How can our lives pass so fast?
On this day thirteen years ago – September 14th 2006 – which must roughly be around the time that Sara, our bat mitzvah today was born – I know exactly where I was. I was in the German city of Dresden, experiencing a moment of history. It was the day that three rabbis were ordained, the first three rabbis to be ordained in Germany since 1942 and the Second World War. And one of them was my good friend, Rabbi Tomas Kucera, who for the past thirteen years has been working as rabbi for the liberal community in Munich. It was a momentous day, filmed live on one of the major channels of German television, and was reported around the world including a major feature in the New York Times.
After the devastation of European Judaism by the Nazis, few had thought it possible that such a phoenix could arise from the ashes. Germany – the home of Reform Judaism more than 200 years ago, the cradle of the Enlightenment and a Jewish community who had felt so comfortable and proud to be both Germans and Jews, the Judaism of Heine and Buber, Walter Benjamin, Moses Mendelsson and Stefan Zweig – Germany’s Jewish population had dwindled after the Second World War. Those who had survived, mostly left, whether for the US or Israel or anywhere to get away from the land that had betrayed them. Those who stayed were usually those who, for one reason or another, could not leave. And the communities who huddled together in the shells of the few shuls that had not been physically shattered dreamt little of rebuilding what had been there before, the Hochschule fur die Wissenschaft des Judentums – the modern rabbinical seminary built in Berlin in 1872 – which had even seen the ordination of the first woman rabbi, Regina Jonas in 1935 - its gates had been slammed shut by the Nazis in 1942.
And yet – after more than seventy years – the Jewish community had come back to Germany. In many cases these were not the descendants of those who had been there before. To a large part the revival of the Jews in Germany is thanks to an open door policy by the German Government in the 1990s. After the fall of communism in the former Soviet Union, the Germans decided to let anyone who could prove their Jewish origin to settle in Germany. And settle them they did, in towns and cities across the country and they came in waves – revitalizing the small surviving communities and building new ones. These new German Jews were Russian-speaking, creating some linguistic challenges, and even today when you visit a German synagogue you are better off knowing Russian than German, although the children and grandchildren of those who emigrated of course speak both languages and often many more – English and Hebrew – as well. New synagogue buildings were constructed, including in Dresden, and their architecture nods to the destruction of the past as well as the hope for the present and the future. The German government paid for much of this too.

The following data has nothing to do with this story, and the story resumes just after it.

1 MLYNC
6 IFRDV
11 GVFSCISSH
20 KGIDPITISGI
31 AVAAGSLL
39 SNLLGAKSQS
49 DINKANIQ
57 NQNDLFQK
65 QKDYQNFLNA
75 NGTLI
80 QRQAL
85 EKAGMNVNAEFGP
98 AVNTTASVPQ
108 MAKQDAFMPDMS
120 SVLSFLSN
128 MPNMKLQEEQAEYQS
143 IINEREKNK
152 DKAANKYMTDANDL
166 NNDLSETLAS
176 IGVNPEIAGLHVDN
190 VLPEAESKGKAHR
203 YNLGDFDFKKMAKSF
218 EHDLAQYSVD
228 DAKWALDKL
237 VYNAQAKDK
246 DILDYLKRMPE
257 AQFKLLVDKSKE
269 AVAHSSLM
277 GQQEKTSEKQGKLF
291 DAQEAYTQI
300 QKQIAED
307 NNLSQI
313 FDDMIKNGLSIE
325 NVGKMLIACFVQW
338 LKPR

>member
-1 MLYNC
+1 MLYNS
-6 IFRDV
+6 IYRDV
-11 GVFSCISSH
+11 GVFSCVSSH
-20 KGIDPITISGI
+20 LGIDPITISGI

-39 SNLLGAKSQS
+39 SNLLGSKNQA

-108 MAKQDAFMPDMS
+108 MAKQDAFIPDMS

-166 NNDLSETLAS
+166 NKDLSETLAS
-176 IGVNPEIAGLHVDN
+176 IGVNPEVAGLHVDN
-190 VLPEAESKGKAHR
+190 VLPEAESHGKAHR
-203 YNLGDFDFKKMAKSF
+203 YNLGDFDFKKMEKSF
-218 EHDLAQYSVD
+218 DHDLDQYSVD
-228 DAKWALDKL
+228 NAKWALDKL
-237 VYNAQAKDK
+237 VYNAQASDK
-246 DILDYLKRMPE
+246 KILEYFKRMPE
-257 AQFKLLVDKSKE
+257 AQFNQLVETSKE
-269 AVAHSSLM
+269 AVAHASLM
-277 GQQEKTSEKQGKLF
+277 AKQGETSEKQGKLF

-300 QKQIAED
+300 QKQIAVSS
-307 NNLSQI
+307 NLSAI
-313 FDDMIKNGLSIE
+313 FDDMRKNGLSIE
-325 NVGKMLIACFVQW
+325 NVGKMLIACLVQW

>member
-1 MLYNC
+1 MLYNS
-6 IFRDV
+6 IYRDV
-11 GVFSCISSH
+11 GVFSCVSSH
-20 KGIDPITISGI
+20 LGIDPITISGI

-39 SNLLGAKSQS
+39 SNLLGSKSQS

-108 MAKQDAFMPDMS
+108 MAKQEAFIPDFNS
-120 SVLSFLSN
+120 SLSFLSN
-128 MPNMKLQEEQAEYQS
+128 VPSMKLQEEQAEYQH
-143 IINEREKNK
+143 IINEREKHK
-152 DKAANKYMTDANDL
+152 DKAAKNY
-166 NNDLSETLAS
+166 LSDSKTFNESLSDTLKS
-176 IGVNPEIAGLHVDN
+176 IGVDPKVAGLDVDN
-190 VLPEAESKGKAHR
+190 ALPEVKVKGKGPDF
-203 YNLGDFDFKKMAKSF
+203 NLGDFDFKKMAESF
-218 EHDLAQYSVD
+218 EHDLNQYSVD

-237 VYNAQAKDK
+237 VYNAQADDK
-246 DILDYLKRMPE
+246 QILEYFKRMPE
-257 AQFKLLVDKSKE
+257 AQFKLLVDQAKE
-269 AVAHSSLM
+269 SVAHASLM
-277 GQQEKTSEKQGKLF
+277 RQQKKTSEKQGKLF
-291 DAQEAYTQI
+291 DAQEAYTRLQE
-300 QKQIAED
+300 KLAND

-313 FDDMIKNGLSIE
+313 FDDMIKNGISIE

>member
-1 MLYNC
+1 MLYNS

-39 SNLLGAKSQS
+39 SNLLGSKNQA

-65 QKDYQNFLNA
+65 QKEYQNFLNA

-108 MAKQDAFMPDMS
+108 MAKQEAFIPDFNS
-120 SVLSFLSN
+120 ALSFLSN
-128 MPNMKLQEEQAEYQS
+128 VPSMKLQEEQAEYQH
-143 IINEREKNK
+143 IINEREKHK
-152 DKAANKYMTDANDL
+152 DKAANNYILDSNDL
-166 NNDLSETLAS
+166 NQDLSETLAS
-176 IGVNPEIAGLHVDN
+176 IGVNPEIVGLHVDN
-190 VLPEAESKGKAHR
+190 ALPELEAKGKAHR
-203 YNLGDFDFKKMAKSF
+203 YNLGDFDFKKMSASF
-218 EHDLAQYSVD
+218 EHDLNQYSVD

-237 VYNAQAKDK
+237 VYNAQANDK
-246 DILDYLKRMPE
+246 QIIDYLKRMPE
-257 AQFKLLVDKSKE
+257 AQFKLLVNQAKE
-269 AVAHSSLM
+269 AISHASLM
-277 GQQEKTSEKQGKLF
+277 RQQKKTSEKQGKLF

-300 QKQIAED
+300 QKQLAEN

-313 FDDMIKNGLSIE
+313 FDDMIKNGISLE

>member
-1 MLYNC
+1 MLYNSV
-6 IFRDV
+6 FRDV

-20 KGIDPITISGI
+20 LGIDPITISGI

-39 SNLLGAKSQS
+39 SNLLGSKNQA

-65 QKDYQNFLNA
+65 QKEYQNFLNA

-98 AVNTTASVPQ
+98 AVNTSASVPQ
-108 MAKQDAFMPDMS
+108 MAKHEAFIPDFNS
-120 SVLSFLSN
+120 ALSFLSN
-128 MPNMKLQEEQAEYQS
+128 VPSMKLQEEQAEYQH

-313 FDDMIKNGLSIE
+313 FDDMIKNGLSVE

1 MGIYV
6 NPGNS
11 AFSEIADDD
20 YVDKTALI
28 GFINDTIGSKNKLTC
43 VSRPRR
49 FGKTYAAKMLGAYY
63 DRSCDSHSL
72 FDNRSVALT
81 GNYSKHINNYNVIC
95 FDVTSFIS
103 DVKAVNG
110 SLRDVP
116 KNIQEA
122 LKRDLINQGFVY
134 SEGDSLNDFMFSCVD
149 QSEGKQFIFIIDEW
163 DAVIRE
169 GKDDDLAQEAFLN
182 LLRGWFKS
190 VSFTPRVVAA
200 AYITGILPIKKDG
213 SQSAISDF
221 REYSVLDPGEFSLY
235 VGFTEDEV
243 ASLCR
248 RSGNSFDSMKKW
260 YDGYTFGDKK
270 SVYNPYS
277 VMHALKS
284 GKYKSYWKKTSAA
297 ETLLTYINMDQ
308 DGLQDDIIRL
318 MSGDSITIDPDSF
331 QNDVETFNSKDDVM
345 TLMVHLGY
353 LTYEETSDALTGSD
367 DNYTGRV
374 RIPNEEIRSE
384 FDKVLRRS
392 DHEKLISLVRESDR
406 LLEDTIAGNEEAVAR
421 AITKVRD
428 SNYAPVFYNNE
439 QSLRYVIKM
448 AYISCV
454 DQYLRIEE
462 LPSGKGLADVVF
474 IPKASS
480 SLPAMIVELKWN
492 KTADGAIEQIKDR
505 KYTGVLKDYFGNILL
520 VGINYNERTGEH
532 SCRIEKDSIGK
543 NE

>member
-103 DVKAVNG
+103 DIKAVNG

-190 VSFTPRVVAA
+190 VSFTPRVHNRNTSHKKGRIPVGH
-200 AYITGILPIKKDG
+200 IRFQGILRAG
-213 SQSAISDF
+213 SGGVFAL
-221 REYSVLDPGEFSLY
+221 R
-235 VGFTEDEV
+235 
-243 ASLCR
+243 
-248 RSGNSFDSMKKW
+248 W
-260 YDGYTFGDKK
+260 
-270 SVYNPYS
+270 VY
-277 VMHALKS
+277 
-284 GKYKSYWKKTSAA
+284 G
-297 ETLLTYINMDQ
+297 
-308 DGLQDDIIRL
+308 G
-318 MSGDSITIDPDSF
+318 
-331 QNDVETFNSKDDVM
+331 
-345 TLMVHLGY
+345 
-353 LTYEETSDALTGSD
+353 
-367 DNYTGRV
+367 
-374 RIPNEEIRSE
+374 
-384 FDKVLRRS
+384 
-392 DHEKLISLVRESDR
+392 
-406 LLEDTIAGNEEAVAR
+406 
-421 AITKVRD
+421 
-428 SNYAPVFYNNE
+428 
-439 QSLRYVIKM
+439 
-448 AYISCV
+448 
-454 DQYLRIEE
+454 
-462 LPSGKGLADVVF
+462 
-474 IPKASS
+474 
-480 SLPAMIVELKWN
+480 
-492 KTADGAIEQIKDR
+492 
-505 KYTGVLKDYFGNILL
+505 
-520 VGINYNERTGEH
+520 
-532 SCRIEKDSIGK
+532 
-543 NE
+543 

Seventy years – as Honi the circle dweller once pondered – how can seventy years pass like a dream? How can history run so quickly – how can our lives – and the Bible in the Psalms talk about a lifespan being seventy years, or eighty with strength – how can our lives pass so fast? And in the click of a finger we find ourselves all grown-up, a new-born baby becoming a bat-mitzvah, youth becoming lost, as we find ourselves somehow older and aging, often imperceptibly. Seventy years was the length of the Babylonian exile that Sara read about in her Haftarah this morning. The words of the prophet Isaiah, words of consolation, that despite their present circumstances, the Israelites will find redemption. They will be restored to Jerusalem, God’s loyalty – despite all appearances – shall never move from them, nor His covenant of friendship be shaken – God who takes us back in love.
It is an important reminder for this time in the Jewish calendar, as we once again find ourselves in the month of Elul and preparing for the new Jewish year which will be upon us in just over a fortnight. It is the time for Selichot – of making our apologies and ridding ourselves of the burdens of our mistakes and wrongdoings which have weighed us down by the end of this past year. It is time to say sorry, especially to those around us, and it is time to do so with hopefulness that problems can be solved and that there is a pathway to reconciliation and return. The Jewish way is not to see disaster as the final outcome, and whether it is in Babylon or Germany, or indeed in Jerusalem that has seen so much conflict and conquest these past two thousand years, it is the hope of redemption that inspires our continuation, be it at a level both national and personal.
In becoming a bat mitzvah today, Sara, you are taking your place in the present day of this rich Jewish history. As an adult now in this community, you are responsible to hold on to the Torah that you have read today, to follow what you have learned and to continue to take its advice and stay close to its wisdom. The specific verses that you have chosen to discuss today all show the importance of respect, both for people and for animals and for our environment, and we trust that you will remain respectful in your Jewish adult life. At the same time, you have seen that we must engage with these laws and challenge them too, and that by doing so the Torah lives on and remains relevant, and that we are adding to its commentaries and interpretations for a fresh generation. In doing so we embody the Torah and become vessels of Torah, and like this we can share its teachings with all of those around us. Sara, you come from a family with a proud Jewish history of which you and your sister will become the guardians, and I would like to wish you all a big mazel tov on this wonderful occasion. May you remember it in seventy years time like you do today, may it be with you all of your days. Shabbat shalom.